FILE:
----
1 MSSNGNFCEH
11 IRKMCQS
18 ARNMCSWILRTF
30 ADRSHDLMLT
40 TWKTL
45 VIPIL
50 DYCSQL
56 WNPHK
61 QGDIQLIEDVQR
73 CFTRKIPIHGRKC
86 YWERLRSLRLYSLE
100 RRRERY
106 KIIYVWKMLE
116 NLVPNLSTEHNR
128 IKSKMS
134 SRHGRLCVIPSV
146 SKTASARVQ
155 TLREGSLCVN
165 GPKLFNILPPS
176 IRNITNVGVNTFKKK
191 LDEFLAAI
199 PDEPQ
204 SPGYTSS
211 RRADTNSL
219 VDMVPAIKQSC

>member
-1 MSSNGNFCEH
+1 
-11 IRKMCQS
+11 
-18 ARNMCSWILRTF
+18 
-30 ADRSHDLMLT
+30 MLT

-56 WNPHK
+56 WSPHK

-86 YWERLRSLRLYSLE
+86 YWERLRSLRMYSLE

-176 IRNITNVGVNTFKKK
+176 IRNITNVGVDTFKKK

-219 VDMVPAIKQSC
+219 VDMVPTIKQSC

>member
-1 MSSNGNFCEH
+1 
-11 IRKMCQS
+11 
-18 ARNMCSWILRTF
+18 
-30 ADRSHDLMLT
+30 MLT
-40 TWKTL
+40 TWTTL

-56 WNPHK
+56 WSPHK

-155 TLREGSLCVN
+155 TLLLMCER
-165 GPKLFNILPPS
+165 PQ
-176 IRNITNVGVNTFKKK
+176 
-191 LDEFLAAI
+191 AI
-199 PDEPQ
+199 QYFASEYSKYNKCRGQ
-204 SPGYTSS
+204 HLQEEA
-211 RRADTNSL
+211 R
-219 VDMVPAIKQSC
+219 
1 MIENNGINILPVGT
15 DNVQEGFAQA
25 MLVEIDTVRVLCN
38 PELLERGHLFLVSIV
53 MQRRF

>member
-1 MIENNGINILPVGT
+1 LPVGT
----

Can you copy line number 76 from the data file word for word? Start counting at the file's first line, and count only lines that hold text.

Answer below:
53 MQRRF